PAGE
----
The economic slowdown is narrative and it is visible in the quarter from April to June 2019 that revealed a 5% unimpressive growth. There is apparent stumble these days in India’s economy.
GDP First quarter
Growth has come down for the two consecutive quarters. The GDP in the first quarter was less impressive marking slowest growth since FY13 fourth quarter. The nominal GDP growth without adjusting for inflation escalated to 8%, while the current national accounts indicate a deep slowdown.
Smallest growth ever
Consumption in the recent few years presents the bedrock of growth now collapsed to 3.1% from 10.6%, which is an 18-quarter low in the March quarter, showing a fragile sentiment. In the previous quarter, there was a small growth in investments showing a growth of 4% from 3.6%. The investment and consumer requirements have slowdown and derailed manufacturing that showed a 0.6% growth. A 2% meager rise in farm sector further supplemented to the slowdown of the demand.
RBI had lowered marginally the growth projection of GDP from 7% to 6.9% for 2019-20. The central bank also has emphasized the need for growth concerns by addressing the aggregate demand.
GDP growth rate has revised downwards this year. Observers expected a GDP growth rate for the previous quarter of 5.4% and 6.4%.
The GDP growth includes the not so great news from many other sectors such as the everyday consumables and automobiles falling sales. Even so, Q1 came as 5% official GDP data and it was shocking and economists agree that by 2024 to dream of 5 trillion-dollar the economy there is a necessity of 9% at least annual growth.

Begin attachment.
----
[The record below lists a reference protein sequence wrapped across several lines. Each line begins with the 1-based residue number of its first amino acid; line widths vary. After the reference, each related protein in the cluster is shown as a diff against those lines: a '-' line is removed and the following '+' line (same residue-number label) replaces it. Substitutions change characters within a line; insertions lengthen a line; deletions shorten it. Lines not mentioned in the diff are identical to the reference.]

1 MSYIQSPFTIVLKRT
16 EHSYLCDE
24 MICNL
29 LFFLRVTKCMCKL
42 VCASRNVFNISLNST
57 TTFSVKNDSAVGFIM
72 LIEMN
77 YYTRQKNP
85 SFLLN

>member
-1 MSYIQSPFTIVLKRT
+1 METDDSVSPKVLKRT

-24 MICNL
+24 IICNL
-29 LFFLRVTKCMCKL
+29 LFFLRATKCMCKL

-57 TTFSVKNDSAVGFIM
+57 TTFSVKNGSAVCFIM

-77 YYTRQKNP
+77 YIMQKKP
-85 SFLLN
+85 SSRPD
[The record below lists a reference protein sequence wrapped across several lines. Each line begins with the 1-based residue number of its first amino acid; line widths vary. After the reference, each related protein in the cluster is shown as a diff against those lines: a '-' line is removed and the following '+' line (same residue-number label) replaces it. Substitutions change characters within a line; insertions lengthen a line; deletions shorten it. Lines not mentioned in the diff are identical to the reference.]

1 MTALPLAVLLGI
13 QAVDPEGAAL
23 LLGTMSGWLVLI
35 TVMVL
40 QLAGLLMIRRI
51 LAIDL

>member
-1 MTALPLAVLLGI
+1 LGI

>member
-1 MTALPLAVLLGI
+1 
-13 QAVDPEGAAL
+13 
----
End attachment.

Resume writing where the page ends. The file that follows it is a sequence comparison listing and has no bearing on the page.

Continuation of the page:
IMF spokesman Gerry Rice responded recently to a question about the Indian GDP figures that ‘India has much weaker economic growth than anticipated and this is due to environmental and corporate regulatory lingering weakness and uncertainty in non-banking financial companies’.
Rice also said ‘IMF will monitor the country’s economic situation as the risks are tilted towards the downside’.
Government in action
The government is taking necessary steps and Krishnamurthy Subramanian, the chief economic adviser said, ‘we should be back soon to the path of high growth’ and pointing to electricity the growth he said green shoots were visible’.
The government announced measures such as FDI for select sectors, the rollback of tax-a surcharge on foreign investors ensured credit flow to non-banks, bank consolidation, and more capital for banks.
However, independent experts anticipate the continuation of slowdown for a while. Chief economist DK Pant said ‘There is no solution as a quick fix to downturn the past few years making’ and it includes structural and cyclical factors pointing to the decline.
‘Major Reforms Still Needed’’’
Nirmala Sitaraman, India’s finance minister announced a few measures to stimulate growth across sluggish sectors. Nevertheless, experts are unsure if these measures will be proving. The government has liberalized in many sectors, foreign direct investment rules to get on track the economic growth back.
This was substantiated by KV Subramanian, the Chief Economic Adviser that ‘The government is alive to the situation and we should be back soon to the high growth path’.